Navigating the corporate world today is more of an art than a skill. It requires you to balance being aggressive and inclusive, assertive and diplomatic, passionate and composed, and often simultaneously.

There’s no real “how-to manual,” and each organization and team have its own unique way of doing things. Learning how to plot a course through all the complexities takes a great deal of drive, flexibility and endurance.

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“There is no dearth of smart, talented executives, but many of them lack the ability, willingness and fortitude to endure,” says Chairman and CEO of Full Circle Africa and YPO member Vishal Agarwal.

As a former Global Top Senior Executive for General Electric as well as a senior deals partner at PwC, Agarwal learned that succeeding at the highest levels is about much more than making your numbers. It’s about managing emotions, understanding the culture-within-a-culture, mapping out stakeholders, leading by actions, overcoming underwhelm and more.

Agarwal discusses how to navigate the challenges of business leadership roles and his new book, “Give to Get.”

How do you define “give to get?”

Giving has been the soul of how I’ve been successful as a commercial negotiator. What I learned is that by giving first in a negotiation, I always got. I’d make a proposal first and it really helped me. Whether navigating a culture or dealing with burnout or getting trust from teams, it really benefited me when I applied that negotiation value to my everyday career life.

What should leaders focus on in order to get?

Everybody wants something. They want better pricing, bigger bonuses, quicker products, great quality. They just want, want, want. What more must I give? The answer is trust and relationships. If we focus on building trust and deepening our relationships, the taking from us will stop. And if you want trust and relationships with your team, then you have to give them the trust and the relationship.

What is the role of leaders today?

My job is to shine the torch on my teams, elevate them, build great teams, empower them and find, nurture and create safe zones for talent. I’ve been saying to my teams for many years, “I work for you. What can I do for you?” That’s the only job of leaders today.

How can leaders get more from their teams?

If we pay attention to the realities of the culture-within-a-culture, we will do better with our talent. We hire these great people, spend a lot of money on them and then discount them every day in our business. We isolate them, we don’t make it a safe environment, we question their background or we don’t empower them sufficiently. We also tend to favor the ambassadors, employees who sign up for our program right away. We give more work to the shining stars and we forget about our skeptics. We completely discount our detractors and wish they would go away. If you go and stand with those detractors, the value to your business will be enormous.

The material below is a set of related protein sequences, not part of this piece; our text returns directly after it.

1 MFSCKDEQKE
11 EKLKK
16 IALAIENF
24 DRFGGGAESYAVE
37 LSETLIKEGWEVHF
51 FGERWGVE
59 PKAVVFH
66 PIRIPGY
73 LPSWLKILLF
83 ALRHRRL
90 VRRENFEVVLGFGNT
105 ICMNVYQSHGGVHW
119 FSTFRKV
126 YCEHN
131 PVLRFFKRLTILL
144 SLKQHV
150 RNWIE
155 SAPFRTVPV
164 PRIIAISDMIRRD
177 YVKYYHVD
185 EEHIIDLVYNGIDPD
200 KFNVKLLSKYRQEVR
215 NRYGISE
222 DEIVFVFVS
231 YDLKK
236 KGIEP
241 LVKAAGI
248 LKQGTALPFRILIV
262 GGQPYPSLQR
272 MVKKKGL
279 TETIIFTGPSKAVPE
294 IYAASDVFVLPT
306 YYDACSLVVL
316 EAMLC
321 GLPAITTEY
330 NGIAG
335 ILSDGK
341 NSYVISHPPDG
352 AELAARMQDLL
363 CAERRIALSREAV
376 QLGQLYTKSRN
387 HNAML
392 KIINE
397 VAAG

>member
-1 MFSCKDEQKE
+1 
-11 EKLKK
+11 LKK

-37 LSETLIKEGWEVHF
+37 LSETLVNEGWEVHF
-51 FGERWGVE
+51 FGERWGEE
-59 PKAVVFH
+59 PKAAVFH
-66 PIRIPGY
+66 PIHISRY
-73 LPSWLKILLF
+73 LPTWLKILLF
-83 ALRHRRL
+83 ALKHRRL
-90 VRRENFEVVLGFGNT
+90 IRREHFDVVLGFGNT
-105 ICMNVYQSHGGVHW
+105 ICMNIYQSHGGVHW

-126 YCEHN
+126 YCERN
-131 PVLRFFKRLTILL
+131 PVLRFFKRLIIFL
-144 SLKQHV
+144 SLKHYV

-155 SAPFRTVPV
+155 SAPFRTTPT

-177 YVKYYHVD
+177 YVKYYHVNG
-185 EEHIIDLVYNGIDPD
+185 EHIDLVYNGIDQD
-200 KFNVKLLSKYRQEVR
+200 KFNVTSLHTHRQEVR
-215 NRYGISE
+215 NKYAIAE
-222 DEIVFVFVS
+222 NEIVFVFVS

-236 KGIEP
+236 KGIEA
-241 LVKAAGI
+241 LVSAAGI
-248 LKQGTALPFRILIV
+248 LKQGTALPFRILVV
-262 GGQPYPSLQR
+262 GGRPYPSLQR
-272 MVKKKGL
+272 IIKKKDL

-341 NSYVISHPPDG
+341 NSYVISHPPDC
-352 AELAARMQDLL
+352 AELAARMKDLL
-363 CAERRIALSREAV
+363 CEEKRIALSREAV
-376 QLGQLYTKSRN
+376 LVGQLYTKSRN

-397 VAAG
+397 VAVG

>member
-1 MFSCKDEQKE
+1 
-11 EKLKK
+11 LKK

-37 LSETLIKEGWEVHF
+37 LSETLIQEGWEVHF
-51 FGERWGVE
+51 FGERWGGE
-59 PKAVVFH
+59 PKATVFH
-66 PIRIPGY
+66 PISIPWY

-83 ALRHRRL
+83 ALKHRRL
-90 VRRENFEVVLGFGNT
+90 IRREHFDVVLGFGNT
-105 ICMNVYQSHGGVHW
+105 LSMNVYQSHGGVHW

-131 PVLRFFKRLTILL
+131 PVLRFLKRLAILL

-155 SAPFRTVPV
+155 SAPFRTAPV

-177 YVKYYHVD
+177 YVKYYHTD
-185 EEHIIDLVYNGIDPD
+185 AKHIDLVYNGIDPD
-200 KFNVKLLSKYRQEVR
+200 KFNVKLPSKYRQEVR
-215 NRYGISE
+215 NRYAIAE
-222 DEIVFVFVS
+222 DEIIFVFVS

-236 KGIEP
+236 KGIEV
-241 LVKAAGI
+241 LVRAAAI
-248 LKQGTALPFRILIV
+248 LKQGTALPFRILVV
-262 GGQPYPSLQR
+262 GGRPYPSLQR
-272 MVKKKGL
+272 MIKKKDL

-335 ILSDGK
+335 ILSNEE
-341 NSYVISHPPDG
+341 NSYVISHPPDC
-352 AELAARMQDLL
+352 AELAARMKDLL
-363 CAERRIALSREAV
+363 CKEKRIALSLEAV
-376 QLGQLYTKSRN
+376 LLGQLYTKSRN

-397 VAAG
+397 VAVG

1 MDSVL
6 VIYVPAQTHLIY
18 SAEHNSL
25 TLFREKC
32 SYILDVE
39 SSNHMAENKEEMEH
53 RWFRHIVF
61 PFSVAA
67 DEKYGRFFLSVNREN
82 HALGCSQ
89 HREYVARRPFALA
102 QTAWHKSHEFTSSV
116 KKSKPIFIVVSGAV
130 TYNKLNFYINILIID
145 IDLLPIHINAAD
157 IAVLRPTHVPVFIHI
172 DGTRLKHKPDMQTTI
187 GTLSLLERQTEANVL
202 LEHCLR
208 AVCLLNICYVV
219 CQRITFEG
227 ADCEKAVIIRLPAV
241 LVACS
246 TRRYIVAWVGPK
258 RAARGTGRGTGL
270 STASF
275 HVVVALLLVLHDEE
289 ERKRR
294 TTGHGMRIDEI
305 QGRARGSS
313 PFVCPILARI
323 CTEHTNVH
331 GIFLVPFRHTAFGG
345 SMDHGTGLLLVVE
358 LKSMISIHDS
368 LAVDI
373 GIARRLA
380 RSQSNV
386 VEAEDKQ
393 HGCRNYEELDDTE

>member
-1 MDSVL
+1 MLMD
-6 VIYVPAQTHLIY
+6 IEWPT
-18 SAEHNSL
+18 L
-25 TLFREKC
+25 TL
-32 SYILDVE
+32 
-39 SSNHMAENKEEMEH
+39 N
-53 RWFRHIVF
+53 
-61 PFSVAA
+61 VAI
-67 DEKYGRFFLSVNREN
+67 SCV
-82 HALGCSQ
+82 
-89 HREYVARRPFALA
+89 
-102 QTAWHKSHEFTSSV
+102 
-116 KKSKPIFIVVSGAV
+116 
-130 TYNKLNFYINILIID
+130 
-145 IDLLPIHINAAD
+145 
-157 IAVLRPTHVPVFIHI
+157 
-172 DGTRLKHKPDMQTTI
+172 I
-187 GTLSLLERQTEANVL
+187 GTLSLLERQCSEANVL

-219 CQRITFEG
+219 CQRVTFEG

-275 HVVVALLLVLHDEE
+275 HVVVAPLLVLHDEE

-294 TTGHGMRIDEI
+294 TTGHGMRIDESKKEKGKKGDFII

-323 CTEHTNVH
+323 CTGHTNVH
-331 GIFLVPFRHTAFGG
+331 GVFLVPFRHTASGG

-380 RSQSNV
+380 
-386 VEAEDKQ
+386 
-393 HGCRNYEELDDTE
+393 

How can leaders overcome underwhelm?

It doesn’t matter if you’re the CEO of a family business or the CEO of Merck, you go to work no doubt feeling underwhelmed some days. What you thought was your career calling versus what you’re doing every day could be misaligned. Rather than be disillusioned by it, supplement that underwhelm. Try recrafting your role at the office and finding stuff that’s a good supplement to your mundane life. Whether you like art, song, philanthropy, mentoring people or sport, finding that outlet for yourself that creates balance is really important.

Why must we navigate all these challenges?

All this stuff I talk about in the book is actually stuff we wish we didn’t have in our businesses. You need a simplified workplace that you build as a leader where people have each other’s backs, learn, grow and do great work together, don’t feel underwhelmed and save each other from burnout. You have to stamp it out of your corporate culture because this relentless corporate culture of yesteryears no longer belongs.

How should a leader be a lion?

Every visitor wants to see a lion on a safari. Why is the lion important? I spent time watching the lion’s body language and understanding the DNA. People feel like the lion is ferocious, loud and aggressive. Everyone wants to be the lion, but I see goat body language around me all the time — in teams, in executives, in juniors, in executive assistants. This vivid picture of two very different types of behavior, and how we all are either goats or lions at work is what I try to paint in the book. Watch a goat being slaughtered and notice how the head goes down.

Watch a lion being tranquilized and you’ll see how the lion’s natural body language is to rise. When you’re cornered, when things are tough, it’s how you carry yourself that matters. The regality of the lion, the body language of the lion, the confidence of the lion really matters. It’s not the aggressive part but the confidence, the way we carry ourselves and how we conduct our careers is what I call on leaders to mentor their teams and expect from our own selves.

By Melissa Fleming 

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